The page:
When David Treuer ’92 decided to write about life on reservations, he did not want his account to follow the same arc as most stories about Native Americans. In other words, he was not interested in writing a tragedy. Instead, he hoped to convey the “delicious and wonderful complexity” at the heart of the Native American story.
“Reservations aren’t places of deficit. This is how they’re usually seen — places where there is a lack of peace, a lack of health, a lack of money, a lack of opportunity,” says Treuer, an Ojibwe Indian and the author of three novels. “But I actually got to see them as places of surplus.”
Reservations do have higher rates of poverty than the rest of the country, Treuer says, but they also are home to tight-knit communities with a deep sense of history and tradition.
That reservations are places of more, not less, is the central insight of Rez Life (Atlantic Monthly Press), Treuer’s first nonfiction book. It took him years to articulate this idea, but Treuer says he felt it for most of his life.
Treuer grew up on the Leech Lake Reservation in Minnesota. He still lives there part time when he is not teaching literature and creative writing at the University of Southern California. Two events spurred him to write this book. The first was the 2005 school shooting on the Red Lake Reservation in Minnesota that left seven people dead. Both of his parents had worked at the school, and Treuer felt the need to give a fuller account of the story, one that went beyond tragedy.
Yet Treuer did not know how to tell that story until 2007, when his grandfather committed suicide. Treuer was asked to write the eulogy, and he felt a desperate need to see the event in a different way. After much reflection, he was able to say at the funeral that “all appearances to the contrary, [my grandfather] really got to live the life he wanted to live, in the place he wanted to live it, surrounded by the people he loved most,” he recalls. “In that, he was far luckier than most of us are.” In short, his grandfather’s life was a story of more, not less.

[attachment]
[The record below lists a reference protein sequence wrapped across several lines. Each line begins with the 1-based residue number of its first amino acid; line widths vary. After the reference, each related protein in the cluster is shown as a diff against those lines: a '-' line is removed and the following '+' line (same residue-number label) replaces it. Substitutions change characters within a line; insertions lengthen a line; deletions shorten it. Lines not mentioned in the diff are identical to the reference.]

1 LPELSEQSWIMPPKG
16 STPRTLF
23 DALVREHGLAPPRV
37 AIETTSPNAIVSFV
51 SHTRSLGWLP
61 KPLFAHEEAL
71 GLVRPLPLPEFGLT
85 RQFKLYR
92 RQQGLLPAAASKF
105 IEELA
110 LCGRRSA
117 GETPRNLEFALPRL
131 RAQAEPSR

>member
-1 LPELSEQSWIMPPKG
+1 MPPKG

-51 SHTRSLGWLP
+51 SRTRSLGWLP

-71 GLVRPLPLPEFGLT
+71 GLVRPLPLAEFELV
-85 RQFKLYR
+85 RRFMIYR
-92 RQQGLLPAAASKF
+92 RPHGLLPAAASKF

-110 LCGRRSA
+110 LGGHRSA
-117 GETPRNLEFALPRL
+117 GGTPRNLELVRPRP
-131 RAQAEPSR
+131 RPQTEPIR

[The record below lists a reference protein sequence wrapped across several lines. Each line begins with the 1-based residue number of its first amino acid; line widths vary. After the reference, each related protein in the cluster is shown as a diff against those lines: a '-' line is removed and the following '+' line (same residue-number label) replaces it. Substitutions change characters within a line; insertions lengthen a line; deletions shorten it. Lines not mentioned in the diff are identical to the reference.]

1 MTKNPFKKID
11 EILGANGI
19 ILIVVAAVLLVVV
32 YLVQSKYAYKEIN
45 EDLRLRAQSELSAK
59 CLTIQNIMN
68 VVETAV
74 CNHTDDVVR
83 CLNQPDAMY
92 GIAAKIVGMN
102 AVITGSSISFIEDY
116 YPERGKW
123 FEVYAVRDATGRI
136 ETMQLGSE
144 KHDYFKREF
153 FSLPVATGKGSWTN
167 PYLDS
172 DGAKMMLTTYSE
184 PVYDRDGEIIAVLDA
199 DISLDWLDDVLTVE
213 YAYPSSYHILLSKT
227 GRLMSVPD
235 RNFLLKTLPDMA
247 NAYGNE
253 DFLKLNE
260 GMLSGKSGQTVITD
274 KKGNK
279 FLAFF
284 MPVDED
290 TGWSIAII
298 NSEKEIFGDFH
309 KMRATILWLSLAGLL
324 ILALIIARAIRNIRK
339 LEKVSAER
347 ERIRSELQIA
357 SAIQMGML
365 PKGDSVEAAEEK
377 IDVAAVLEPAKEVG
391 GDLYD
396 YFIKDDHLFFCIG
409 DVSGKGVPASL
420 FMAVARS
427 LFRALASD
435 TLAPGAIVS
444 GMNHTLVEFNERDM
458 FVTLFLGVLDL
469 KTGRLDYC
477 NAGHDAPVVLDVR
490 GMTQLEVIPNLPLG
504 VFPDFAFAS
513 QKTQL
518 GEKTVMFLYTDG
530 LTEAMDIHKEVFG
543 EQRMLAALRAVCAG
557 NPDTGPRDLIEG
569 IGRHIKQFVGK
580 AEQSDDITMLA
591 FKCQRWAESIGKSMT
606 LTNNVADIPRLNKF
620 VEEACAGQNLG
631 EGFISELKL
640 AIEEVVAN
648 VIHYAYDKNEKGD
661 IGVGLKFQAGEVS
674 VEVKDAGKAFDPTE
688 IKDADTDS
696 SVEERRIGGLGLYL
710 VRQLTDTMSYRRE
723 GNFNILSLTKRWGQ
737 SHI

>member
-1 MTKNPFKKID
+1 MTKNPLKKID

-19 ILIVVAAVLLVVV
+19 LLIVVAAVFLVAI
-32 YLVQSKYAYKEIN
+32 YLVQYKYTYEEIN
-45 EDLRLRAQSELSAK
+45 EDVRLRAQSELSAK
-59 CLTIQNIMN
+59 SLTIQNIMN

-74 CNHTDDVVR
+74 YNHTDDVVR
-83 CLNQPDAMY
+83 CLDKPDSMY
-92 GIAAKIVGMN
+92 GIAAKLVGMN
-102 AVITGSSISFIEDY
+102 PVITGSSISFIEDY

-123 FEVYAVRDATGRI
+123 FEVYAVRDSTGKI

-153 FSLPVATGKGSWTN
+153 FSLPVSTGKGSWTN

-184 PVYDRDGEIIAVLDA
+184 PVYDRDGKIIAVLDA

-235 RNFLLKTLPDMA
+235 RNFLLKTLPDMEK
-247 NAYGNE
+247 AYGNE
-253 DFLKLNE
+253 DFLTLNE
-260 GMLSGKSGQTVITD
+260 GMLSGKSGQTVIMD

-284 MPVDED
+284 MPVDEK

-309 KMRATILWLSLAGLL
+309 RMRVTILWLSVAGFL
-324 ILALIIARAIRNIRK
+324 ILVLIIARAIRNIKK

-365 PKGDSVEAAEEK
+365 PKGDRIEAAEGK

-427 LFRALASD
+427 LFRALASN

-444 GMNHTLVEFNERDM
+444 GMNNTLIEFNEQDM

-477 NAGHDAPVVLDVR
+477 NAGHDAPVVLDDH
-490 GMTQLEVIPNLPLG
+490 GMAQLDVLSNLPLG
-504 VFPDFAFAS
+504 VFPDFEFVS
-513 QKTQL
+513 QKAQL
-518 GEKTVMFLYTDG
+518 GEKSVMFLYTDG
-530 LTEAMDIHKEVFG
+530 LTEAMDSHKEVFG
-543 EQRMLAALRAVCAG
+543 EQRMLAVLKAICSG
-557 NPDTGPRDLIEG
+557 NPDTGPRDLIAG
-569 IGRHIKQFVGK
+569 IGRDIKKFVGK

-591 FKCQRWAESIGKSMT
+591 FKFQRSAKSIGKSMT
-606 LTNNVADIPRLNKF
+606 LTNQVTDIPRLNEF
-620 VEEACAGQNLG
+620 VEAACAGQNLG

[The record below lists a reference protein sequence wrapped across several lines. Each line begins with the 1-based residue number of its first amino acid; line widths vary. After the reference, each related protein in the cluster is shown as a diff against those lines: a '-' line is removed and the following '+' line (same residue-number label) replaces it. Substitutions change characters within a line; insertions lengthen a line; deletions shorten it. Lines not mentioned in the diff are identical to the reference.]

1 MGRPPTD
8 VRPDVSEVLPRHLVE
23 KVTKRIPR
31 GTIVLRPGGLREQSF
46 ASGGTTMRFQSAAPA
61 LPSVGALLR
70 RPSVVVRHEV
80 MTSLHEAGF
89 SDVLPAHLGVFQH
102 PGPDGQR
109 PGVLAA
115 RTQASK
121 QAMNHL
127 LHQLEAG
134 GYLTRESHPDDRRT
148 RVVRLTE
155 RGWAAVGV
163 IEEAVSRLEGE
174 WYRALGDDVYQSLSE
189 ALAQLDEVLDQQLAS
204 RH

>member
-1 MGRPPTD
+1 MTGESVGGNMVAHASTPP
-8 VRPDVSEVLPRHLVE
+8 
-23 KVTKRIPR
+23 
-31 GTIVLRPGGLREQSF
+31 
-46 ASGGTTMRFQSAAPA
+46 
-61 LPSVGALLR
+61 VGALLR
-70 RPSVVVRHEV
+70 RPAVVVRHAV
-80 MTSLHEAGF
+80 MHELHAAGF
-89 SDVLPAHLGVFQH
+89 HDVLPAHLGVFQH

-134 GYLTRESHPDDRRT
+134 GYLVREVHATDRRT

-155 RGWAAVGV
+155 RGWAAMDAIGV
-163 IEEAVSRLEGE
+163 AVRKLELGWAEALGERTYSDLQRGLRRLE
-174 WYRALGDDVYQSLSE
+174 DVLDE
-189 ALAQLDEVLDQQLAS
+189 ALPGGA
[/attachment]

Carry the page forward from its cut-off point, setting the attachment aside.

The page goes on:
Treuer brought the same perspective to the writing of Rez Life. The book relies on a variety of individuals, some friends and family members, to examine various facets of Indian life. For example, writing about his mother, a tribal court judge, allowed Treuer to talk about the complicated story of Native American justice. Other chapters deal with treaty rights, the notion of sovereignty, and the surprising success of Indian casinos. He also writes about his brother, Anton Treuer ’91, with whom he is working to preserve the Ojibwe language; and the author’s friend, Sean Fahrlander, a colorful storyteller and expert fisherman. The book weaves in Treuer’s own story with a larger historical account of the Native American journey.
“The force of history is writ in people’s lives in very large letters on the reservation,” says Treuer. “You can see [it] very clearly when you know where to look.”
WHAT HE’S JUST READ: Hampton Sides’ Blood and Thunder
What he liked about it: “His profound love for the Southwest is almost overwhelming. When he starts talking about the mountains and deserts of New Mexico and Arizona, he just breaks free into this glorious prose.”